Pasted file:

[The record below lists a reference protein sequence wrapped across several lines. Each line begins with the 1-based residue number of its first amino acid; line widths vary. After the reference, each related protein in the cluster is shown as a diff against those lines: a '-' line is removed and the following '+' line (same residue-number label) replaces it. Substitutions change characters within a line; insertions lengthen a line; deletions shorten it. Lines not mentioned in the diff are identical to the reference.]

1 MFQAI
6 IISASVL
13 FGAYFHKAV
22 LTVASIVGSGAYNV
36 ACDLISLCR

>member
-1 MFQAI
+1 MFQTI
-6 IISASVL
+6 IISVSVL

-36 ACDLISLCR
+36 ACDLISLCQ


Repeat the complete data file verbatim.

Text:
[The record below lists a reference protein sequence wrapped across several lines. Each line begins with the 1-based residue number of its first amino acid; line widths vary. After the reference, each related protein in the cluster is shown as a diff against those lines: a '-' line is removed and the following '+' line (same residue-number label) replaces it. Substitutions change characters within a line; insertions lengthen a line; deletions shorten it. Lines not mentioned in the diff are identical to the reference.]

1 MFQAI
6 IISASVL
13 FGAYFHKAV
22 LTVASIVGSGAYNV
36 ACDLISLCR

>member
-1 MFQAI
+1 MFQTI
-6 IISASVL
+6 IISVSVL

-36 ACDLISLCR
+36 ACDLISLCQ